The Telegraph
Since 1st March, 1999
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Unit-64 trades over NAV

Mumbai, Sept. 2: Days after the government announced the bailout package for Unit Trust of India (UTI), US-64, its flagship scheme, surged by a staggering 20 per cent to Rs 7.15 on the National Stock Exchange (NSE) — shooting past its net asset value (NAV) of Rs 5.95.

Investors were cheered by hopes that a lion’s share of the Rs 14,561 crore meant to resuscitate the Trust will be used to nurse US-64 back to its position of pre-eminence.

The US-64 unit opened at Rs 5.95 and peaked at Rs 7.15. Dealers attributed the surge to the announcement of the revival plan, and also to the expectation that tax sops for unit holders would benefit the new entrants who came into US-64 after the scheme was linked to its NAV.

On bourses, blue chips sizzled on expectations that the mutual fund major would be under less pressure in the coming days to sell shares. The perception that the fund is a big seller may change as the mutual fund giant can hold on till things improve. “The troubles arising out of the redemption pressure in the MIP schemes may no longer be there,” said an broker who picks stocks for a slew of institutional investors.

Meanwhile, sources said UTI was delighted to know that 58 per cent of the IPCL shares it wanted to sell in response to an open offer from Reliance would be bought. “We expected an acceptance in the region of 50 percent. The money has already reached UTI,” the sources added.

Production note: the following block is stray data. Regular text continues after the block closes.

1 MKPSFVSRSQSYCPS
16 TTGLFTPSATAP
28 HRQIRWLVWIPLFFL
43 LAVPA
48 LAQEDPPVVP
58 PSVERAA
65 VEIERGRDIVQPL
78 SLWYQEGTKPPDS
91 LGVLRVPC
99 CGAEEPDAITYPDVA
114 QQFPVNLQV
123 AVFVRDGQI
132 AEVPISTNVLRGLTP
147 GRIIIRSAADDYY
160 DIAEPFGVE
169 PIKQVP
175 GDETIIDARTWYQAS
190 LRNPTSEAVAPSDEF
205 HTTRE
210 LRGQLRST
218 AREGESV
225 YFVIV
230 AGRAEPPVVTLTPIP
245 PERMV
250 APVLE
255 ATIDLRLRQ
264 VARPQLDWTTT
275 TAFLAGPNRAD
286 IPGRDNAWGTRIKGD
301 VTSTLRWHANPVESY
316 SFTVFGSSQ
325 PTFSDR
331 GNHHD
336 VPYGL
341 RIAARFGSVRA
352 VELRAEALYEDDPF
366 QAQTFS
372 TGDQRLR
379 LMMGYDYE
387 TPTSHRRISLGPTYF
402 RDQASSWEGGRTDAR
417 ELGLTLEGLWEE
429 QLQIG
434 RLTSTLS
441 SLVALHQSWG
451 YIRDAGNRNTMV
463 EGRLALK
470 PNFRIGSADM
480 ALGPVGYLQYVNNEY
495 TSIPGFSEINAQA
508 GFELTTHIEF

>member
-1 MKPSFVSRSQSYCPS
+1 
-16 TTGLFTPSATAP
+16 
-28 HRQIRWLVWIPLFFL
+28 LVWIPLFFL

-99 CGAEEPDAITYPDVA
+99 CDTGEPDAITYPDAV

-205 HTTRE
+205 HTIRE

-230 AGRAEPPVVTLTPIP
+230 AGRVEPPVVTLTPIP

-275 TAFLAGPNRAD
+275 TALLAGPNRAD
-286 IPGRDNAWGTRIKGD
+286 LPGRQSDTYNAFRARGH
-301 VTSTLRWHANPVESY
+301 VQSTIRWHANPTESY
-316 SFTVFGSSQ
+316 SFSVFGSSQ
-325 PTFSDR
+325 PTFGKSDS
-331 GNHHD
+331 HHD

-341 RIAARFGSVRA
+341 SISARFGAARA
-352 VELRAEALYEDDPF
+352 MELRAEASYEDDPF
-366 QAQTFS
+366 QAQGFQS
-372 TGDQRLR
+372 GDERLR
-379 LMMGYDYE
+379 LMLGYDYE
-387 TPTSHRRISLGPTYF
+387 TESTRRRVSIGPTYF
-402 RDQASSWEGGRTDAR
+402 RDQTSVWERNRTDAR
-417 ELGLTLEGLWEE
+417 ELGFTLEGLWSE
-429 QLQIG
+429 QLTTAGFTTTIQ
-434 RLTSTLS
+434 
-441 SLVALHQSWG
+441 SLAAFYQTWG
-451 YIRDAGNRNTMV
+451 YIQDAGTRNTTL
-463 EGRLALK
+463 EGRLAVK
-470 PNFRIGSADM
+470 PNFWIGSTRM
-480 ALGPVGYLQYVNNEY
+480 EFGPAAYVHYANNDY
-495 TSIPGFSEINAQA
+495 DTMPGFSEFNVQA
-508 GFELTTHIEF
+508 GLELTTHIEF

UTI-II, the new entity that will emerge after the carve-up, will have a bouquet of NAV-based mutual fund schemes. Sources said they expect the draft of the Ordinance for repealing the UTI Act to be ready in 15-20 days.

In UTI, the mood is upbeat as fund managers concentrate on managing funds, instead of playing trouble shooters every day. “The distress sale of equity by UTI in the markets is fizzling out,” a BSE broker said.

CII applause

The Confederation of Indian Industry (CII) welcomed the bailout, saying it will restore small investors’ faith in UTI and help revitalise the dormant market.

“It shows that the government is committed, not only to protect millions of small investors but also to restructure UTI along more sensible lines,” president Ashok Soota said.

CII said it had long argued for a rapid and incentive-compatible resolution of what had become an ever-deepening crisis at the Unit Trust.

“The government’s move, therefore, is all the more heartening because it reflects a commitment to save this important organisation by implementing a restructuring package,” it said. “The intervention could not have come at a more opportune moment,” Soota said.

The financial support gives much-needed comfort to UTI and to legions of small investors, offers breathing space to management of the mutual fund major and the government to implement the recast plan.

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